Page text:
A Budget deficit of $600 million, or 0.1 per cent of gross domestic product (GDP), is expected for the 2018 financial year, while expenditure is expected to rise.
Ministries are expected to spend $80.02 billion, or 8.3 per cent more year on year than in 2017, mainly on the back of increased outlays in transport, trade and industry, and domestic security.
In particular, transport spending will jump by over 50 per cent to $13.7 billion, while expenditure for home affairs is expected to rise from $5.8 billion to $6.5 billion.
The higher expenditure at the Transport Ministry will come from projects such as the Kuala Lumpur-Singapore High Speed Rail, the Johor Baru-Singapore Rapid Transit System Link, and funding for the renewal of domestic rail operating assets as well as public bus services contracts. This will make transport the second-largest area of spending after defence ($14.8 billion).
The Home Affairs Ministry's outlay will be channelled towards beefing up the police force's existing capabilities, as well as developing new skills amid increased terrorist threats.
On the other hand, health spending is projected to ease from $10.5 billion to $10.2 billion, owing to lower development expenditure as certain construction projects near completion.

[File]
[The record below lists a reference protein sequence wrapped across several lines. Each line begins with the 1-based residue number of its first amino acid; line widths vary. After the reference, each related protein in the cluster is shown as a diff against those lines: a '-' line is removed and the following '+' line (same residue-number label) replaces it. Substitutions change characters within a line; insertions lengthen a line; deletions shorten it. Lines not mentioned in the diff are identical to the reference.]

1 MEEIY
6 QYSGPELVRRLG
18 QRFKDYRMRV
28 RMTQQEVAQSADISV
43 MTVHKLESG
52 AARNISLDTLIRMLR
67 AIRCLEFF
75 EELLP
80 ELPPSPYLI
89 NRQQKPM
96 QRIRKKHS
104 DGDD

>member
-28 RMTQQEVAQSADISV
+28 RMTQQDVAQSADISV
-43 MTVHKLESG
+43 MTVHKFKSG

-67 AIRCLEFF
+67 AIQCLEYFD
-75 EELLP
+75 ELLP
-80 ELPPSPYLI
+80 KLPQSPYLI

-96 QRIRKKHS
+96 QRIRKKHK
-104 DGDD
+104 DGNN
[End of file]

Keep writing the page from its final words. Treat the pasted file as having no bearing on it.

Operating revenue for 2018 is projected at $72.68 billion, a 3.3 per cent decrease from the revised estimate for 2017. This will come on the back of lower revenue from statutory board contributions, stamp duty and vehicle quota premiums.
There was an exceptional statutory board contribution from the Monetary Authority of Singapore in 2017, as well as a jump in stamp duty collections. Both are seen as one-off events.
Top-ups to endowments and trust funds will jump from $4.01 billion to $7.3 billion, partly due to the $5 billion injection into the new Rail Infrastructure Fund. In addition, the GST Voucher Fund is being topped up by $2 billion to support payouts under the voucher scheme.
Net investment returns contribution is projected to come in at $15.85 billion, or 8.5 per cent higher than the revised figure for 2017.